Under Weinberger, Powell was also involved in the unlawful transfer of US-made TOW anti-tank missiles and Hawk anti-aircraft missiles from Israel to Iran as part of the criminal conspiracy that would later become known as the Iran–Contra affair.:?342–349? In November 1985, Powell solicited and delivered to Weinberger a legal assessment that the transfer of Hawk missiles to Israel or Iran, without Congressional notification, would be 'a clear violation' of the law.:?345? Despite this, thousands of TOW missiles and hundreds of Hawk missiles and spare parts were transferred from Israel to Iran until the venture was exposed in a Lebanese magazine, Ash-Shiraa, in November 1986. According to Iran-Contra Independent Counsel Lawrence E. Walsh, when questioned by Congress, Powell 'had given incomplete answers' concerning notes withheld by Weinberger and that the activities of Powell and others in concealing the notes 'seemed corrupt enough to meet the new, poorly defined test of obstruction.':?403? Following his resignation as Secretary of Defense, Weinberger was indicted on five felony charges, including one count Obstruction of Congress for concealing the notes.:?456? Powell was never indicted by the Independent Counsel in connection with the Iran-Contra affair.:?v?

President Ronald Reagan and National Security Advisor Powell in 1988 In 1986, Powell took over the command of V Corps in Frankfurt, Germany, from Robert Lewis 'Sam' Wetzel. The next year, he served as United States Deputy National Security Advisor, under Frank Carlucci.

Following the Iran–Contra scandal, Powell became, at the age of 49, Ronald Reagan's National Security Advisor, serving from 1987 to 1989 while retaining his Army commission as a lieutenant general. He helped negotiate a number of arms treaties with Mikhail Gorbachev, the leader of the Soviet Union.

In April 1989, after his tenure with the National Security Council, Powell was promoted to four-star general under President George H. W. Bush and briefly served as the Commander in Chief, Forces Command, headquartered at Fort McPherson, Georgia, overseeing all Army, Army Reserve, and National Guard units in the Continental US, Hawaii, and Puerto Rico. He became the third general since World War II to reach four-star rank without ever serving as a division commander, joining Dwight D. Eisenhower and Alexander Haig.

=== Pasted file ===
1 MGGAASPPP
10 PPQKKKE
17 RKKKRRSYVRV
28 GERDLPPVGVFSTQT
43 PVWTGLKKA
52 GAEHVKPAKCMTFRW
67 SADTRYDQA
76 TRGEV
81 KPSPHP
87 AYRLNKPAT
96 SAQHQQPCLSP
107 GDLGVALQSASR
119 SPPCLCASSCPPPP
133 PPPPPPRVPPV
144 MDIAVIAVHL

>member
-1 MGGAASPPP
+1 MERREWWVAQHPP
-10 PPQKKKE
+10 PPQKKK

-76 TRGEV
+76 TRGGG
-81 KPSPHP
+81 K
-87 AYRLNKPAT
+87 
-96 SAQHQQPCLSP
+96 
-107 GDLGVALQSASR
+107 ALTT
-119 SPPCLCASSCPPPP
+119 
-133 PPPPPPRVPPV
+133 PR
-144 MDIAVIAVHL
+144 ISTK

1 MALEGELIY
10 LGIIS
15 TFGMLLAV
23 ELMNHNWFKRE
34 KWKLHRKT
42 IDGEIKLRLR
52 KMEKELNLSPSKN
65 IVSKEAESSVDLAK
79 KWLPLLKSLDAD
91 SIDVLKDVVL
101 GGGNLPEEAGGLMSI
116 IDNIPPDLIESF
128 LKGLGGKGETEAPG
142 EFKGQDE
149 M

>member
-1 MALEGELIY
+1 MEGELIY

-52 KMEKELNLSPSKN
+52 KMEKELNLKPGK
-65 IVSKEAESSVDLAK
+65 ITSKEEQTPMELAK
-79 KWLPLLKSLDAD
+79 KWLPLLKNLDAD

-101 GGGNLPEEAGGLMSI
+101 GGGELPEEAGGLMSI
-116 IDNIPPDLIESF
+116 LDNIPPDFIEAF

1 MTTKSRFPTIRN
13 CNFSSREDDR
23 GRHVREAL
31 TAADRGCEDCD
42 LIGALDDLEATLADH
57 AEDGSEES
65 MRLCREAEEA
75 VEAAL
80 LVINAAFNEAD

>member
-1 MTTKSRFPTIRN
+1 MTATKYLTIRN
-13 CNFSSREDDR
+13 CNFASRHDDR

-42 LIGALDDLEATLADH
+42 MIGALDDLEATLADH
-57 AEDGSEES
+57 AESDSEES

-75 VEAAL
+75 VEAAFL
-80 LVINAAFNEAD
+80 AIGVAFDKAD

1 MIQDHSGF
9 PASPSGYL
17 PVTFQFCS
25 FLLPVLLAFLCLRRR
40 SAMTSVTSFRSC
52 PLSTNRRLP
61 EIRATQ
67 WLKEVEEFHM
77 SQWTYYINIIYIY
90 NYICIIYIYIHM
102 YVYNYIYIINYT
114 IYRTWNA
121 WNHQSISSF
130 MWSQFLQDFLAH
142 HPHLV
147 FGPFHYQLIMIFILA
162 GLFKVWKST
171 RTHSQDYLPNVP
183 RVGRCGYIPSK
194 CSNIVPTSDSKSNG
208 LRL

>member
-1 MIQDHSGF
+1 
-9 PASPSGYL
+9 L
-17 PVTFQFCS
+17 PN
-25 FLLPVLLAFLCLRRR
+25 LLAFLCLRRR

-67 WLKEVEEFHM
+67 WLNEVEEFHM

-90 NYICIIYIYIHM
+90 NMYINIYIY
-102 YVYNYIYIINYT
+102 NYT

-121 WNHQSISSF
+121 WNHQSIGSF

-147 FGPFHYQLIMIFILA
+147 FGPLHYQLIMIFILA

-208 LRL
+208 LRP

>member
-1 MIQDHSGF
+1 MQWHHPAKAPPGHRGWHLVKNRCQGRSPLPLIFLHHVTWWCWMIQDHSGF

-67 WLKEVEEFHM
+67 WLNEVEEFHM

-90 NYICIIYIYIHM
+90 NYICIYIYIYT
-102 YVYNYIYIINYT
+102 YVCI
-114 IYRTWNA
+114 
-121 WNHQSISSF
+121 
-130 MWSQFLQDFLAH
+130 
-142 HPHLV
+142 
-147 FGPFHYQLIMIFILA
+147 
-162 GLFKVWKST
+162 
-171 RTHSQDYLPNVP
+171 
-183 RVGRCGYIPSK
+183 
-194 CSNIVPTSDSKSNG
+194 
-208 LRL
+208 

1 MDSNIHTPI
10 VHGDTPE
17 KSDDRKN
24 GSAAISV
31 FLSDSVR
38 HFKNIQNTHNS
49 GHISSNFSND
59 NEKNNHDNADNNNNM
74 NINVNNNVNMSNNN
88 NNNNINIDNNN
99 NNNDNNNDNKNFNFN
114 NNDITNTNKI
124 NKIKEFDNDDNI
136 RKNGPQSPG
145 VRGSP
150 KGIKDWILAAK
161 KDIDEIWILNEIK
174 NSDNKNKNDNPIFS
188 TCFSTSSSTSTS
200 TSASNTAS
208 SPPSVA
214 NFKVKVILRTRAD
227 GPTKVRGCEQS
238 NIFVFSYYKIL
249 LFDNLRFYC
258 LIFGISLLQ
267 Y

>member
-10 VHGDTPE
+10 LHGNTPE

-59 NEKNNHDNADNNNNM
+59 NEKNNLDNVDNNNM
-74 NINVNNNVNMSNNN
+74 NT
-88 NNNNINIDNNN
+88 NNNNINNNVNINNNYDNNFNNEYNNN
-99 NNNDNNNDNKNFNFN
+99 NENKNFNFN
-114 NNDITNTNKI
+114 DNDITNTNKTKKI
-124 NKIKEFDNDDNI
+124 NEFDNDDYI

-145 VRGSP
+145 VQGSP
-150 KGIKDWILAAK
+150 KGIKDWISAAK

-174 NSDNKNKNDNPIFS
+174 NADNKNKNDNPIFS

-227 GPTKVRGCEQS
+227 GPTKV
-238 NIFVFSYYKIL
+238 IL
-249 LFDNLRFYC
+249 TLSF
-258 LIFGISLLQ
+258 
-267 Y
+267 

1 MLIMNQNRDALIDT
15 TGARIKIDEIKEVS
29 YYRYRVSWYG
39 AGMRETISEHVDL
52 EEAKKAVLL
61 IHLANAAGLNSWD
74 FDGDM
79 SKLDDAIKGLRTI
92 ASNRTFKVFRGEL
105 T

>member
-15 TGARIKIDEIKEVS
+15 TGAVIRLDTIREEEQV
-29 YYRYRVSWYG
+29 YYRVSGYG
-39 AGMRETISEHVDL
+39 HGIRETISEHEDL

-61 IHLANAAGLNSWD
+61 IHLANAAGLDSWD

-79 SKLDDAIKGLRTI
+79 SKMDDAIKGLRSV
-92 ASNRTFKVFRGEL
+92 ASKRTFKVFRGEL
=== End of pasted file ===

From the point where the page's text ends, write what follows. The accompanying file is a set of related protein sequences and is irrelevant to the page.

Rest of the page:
Later that year, President George H. W. Bush selected him as Chairman of the Joint Chiefs of Staff.

Chairman of the Joint Chiefs of Staff

Powell in November 1989, in his official portrait as Chairman of the Joint Chiefs of Staff Powell's last military assignment, from October 1, 1989, to September 30, 1993, was as the 12th chairman of the Joint Chiefs of Staff, the highest military position in the Department of Defense. At age 52, he became the youngest officer, and first Afro-Caribbean American, to serve in this position. Powell was also the first JCS chair who received his commission through ROTC.

During this time, Powell oversaw responses to 28 crises, including the invasion of Panama in 1989 to remove General Manuel Noriega from power and Operation Desert Storm in the 1991 Persian Gulf War. During these events, Powell earned the nickname 'the reluctant warrior'—although Powell himself disputed this label, and spoke in favor of the first Bush administration's Gulf War policies.

As a military strategist, Powell advocated an approach to military conflicts that maximizes the potential for success and minimizes casualties. A component of this approach is the use of overwhelming force, which he applied to Operation Desert Storm in 1991. His approach has been dubbed the Powell Doctrine. Powell continued as chairman of the JCS into the Clinton presidency. However, as a realist, he considered himself a bad fit for an administration largely made up of liberal internationalists. He clashed with then-US ambassador to the United Nations Madeleine Albright over the Bosnian crisis, as he opposed any military intervention that did not involve US interests.

Powell also regularly clashed with Secretary of Defense Leslie Aspin, whom he was initially hesitant to support after Aspin was nominated by President Clinton. During a lunch meeting between Powell and Aspin in preparation of Operation Gothic Serpent, Aspin was more focused on eating salad instead of listening and paying attention to Powell's presentation on military operations. The incident caused Powell to grow more irritated towards Aspin and led to his early resignation on September 30, 1993. Powell was succeeded temporarily by Vice Chairman of the Joint Chiefs of Staff Admiral David E. Jeremiah, who took the position as Acting Chairman of the Joint Chiefs of Staff. Soon after Powell's resignation, on October 3–4, 1993, the Battle of Mogadishu, the aim of which was to capture Somali warlord Mohamed Farrah Aidid, was initiated and ended in disaster. Powell later defended Aspin, saying in part that he could not fault Aspin for Aspin's decision to remove a Lockheed AC-130 from the list of armaments requested for the operation.

Powell took an early resignation from his tenure as Chairman of the Joint Chiefs of Staff on September 30, 1993. During his chairmanship of the JCS, there was discussion of awarding Powell a fifth star, granting him the rank of General of the Army. But even in the wake of public and Congressional pressure to do so, Clinton-Gore presidential transition team staffers decided against it.